In Kook: What Surfing Taught Me About Love, Life, and Catching the Perfect Wave, author Peter Heller says, “We need surf—or dance or yoga—because it reconnects us with our animal bodies. For a little while we practice moving through the world with rhythm, with an intention of efficiency and power. Without it, we become just a bunch of walking heads.”

And later, “Back on land, all I could think about was when we would get back in the water. I was lit up. It was like a drug. I kept reliving the feeling of catching a wave.”

One of my favorite writers, Pam Houston (no relation), says of the book, “Kook makes the dangerously unhip suggestion that it is still possible to find meaning — even transcendence — in the ever diminishing natural world.”

And in my favorite surf memoir of them all (probably because it’s the first one I read, and because I relate so well to the anxieties and stressors the author faces and his genuine search for something more), The Great Floodgates of the Wonderworld: A Memoir, Justin Hocking calls surfing his “aquaphiliac addiction.” He says, “Out here in the ocean, I’m totally in the moment, out of my head and in my body—meditation and water are wedded forever.”

I read all that and I think, man, I desperately need some of that balm in my life.

I want to have that feeling of being “absorbed in the moment,” and of a “connection with something far beyond yourself,” and I’ll definitely, definitely take some of that feeling of being “out of my head and in my body.”

I am far, far too into my head, and that place has become a tangled, scary mess lately, full of anxious thoughts and “I-know-something-bad-is-gonna-happen-any-minute” scenarios. Which I think is a result of too much time alone combined with too much time on the interwebs. Don’t try this at home, kids.

Really, I just want to feel alive again, fully, wholly, and completely. I need to snap out of this bad case of ennui I contracted a few months ago, and this project is going to help me do that.

And, if I will actually get my butt down to the beach and in the water, and take a surf lesson, even if it means flailing around looking like a complete fool, I’ll get back to feeling awake and alive and human again.

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I’ll be updating this category of the blog regularly as I begin talking to surfers. If you surf (or know someone who does) and you’d be willing to share why you surf for this project on the blog, feel free to email me at kimberly@kimberlydhouston.com.

Yes, I still offer copywriting and marketing services, this is just a side passion project. 🙂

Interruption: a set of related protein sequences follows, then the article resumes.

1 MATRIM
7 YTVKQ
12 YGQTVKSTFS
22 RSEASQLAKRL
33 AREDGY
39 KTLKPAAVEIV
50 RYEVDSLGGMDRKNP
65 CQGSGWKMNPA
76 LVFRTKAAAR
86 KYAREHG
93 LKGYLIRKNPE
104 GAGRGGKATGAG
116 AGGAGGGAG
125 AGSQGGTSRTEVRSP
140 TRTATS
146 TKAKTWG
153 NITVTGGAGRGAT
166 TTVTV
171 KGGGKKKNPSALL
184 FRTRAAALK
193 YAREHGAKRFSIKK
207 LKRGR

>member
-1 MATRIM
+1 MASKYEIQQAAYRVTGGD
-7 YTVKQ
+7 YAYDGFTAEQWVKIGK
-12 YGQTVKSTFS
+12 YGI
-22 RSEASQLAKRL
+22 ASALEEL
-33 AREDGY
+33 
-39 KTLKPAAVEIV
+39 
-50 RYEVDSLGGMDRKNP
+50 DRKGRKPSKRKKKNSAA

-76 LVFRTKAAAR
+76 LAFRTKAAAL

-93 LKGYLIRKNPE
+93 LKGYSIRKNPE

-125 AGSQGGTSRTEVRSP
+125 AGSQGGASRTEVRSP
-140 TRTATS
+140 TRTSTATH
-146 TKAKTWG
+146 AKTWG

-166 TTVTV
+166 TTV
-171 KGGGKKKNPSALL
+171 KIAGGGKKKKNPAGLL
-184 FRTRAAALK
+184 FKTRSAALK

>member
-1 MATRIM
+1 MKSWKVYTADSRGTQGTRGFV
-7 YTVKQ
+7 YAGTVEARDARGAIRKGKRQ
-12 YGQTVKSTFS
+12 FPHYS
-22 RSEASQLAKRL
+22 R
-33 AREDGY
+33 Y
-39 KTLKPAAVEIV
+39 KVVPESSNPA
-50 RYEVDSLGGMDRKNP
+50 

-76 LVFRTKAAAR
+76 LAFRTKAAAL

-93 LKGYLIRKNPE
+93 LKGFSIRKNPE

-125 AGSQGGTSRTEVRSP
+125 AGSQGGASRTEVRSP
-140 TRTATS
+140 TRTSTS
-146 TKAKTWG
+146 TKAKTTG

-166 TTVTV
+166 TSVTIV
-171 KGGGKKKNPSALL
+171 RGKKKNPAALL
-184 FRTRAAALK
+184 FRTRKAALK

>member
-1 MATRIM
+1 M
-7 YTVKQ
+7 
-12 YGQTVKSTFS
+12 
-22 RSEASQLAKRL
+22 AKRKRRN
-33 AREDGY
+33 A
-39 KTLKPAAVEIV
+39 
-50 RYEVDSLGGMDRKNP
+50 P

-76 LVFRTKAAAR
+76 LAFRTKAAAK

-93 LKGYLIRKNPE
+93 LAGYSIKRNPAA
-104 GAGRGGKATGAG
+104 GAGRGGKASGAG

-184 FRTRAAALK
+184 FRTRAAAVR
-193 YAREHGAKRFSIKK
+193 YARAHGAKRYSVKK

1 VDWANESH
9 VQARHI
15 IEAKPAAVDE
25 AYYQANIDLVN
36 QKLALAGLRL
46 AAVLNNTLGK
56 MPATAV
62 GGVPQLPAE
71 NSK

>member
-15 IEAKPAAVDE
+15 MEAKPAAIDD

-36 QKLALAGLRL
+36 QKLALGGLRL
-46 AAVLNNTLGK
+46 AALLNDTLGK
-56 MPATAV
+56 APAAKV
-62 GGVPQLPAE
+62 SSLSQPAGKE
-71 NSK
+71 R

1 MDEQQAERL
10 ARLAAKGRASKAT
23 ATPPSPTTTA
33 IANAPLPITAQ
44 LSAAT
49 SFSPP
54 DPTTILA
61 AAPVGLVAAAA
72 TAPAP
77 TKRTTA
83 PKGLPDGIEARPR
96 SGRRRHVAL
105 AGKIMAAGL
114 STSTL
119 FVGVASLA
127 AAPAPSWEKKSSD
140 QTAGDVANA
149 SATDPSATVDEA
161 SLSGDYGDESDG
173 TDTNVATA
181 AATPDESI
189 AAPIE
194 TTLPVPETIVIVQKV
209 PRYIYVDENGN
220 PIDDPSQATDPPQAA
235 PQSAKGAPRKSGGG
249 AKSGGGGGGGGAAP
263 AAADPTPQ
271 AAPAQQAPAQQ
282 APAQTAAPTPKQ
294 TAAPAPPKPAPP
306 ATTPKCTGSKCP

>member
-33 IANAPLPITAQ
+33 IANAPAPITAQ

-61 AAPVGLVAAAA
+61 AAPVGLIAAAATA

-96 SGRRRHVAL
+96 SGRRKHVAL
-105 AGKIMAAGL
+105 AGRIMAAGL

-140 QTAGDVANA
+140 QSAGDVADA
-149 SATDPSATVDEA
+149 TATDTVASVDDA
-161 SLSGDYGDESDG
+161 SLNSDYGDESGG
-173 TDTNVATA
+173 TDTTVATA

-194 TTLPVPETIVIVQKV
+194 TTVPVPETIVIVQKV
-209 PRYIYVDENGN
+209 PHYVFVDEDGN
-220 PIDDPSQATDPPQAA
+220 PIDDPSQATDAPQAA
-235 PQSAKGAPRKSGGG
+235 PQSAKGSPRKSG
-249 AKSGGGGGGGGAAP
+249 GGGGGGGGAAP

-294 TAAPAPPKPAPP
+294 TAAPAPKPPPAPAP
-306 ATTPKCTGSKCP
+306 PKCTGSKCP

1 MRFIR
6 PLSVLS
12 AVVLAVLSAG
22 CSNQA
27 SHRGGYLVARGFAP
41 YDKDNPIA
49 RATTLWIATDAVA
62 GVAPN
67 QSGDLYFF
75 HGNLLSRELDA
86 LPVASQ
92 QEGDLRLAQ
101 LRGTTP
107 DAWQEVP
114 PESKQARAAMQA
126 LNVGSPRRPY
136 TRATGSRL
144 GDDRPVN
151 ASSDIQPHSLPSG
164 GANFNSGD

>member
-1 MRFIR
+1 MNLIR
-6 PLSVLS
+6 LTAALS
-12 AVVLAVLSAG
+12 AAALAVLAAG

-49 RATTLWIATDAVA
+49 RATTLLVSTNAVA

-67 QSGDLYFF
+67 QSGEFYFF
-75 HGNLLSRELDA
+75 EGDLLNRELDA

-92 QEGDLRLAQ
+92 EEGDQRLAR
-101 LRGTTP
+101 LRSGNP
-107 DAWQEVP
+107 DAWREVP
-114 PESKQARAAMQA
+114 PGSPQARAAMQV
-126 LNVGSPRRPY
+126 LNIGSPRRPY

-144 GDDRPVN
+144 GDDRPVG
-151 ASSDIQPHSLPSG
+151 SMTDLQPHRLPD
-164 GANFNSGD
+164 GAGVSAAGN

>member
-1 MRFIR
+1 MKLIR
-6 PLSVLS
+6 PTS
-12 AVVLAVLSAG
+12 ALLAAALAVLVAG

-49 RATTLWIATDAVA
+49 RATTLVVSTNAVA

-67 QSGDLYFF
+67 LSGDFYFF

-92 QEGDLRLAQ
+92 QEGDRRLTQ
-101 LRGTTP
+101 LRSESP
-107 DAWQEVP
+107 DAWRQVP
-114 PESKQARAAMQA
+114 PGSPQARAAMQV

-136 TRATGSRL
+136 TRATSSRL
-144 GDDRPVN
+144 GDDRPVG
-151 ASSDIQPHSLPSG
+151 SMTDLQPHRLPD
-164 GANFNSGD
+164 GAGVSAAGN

Comments

  1. Good luck Kim on your surf scaping! It’s sounds like a zen endeavor and one that will add an inch of growth to your mind & body!

    • Kimberly says:

      Thanks, Diane! I sure hope so, I need something to pull me out of these doldrums I’ve been in! 🙂

  2. Howard Freeman says:

    At 53, I still skateboard (longboard) around Central Park, and my surf-style of riding gets me “out of my head and into my body.” These days, without the 3-4 hours at a clip to go to the beach and get in a surf session like when I was younger and lived closer to the ocean, it’s the best I can get. But it’s pretty damn good when I get it. The one key ingredient missing–and it is indeed key–is the ocean itself. I have Central Park’s roads wired; I know every bend and crack in the pavement around the loop. But the ocean: it is unknowable. It is untamable. And what I lack in skating is the thing that perhaps was most addicting about surfing: a healthy fear.

    • Kimberly says:

      Howard — this is beautiful, thanks so much for sharing.

      If you haven’t read it, you might enjoy one of the books I reference in the blog post here, The Great Floodgates of the Wonderworld: A Memoir, by Justin Hocking. During the time the book takes place, the author lived and worked in New York and trekked out to Rockaway Beach to surf whenever he could. Like you mention, it’s not easy from where you are to get out to the beach regularly, but it sounds like with skateboarding, at least you’re regularly practicing something that gets you “out of your head and into your body.”

      Thanks for stopping by to comment!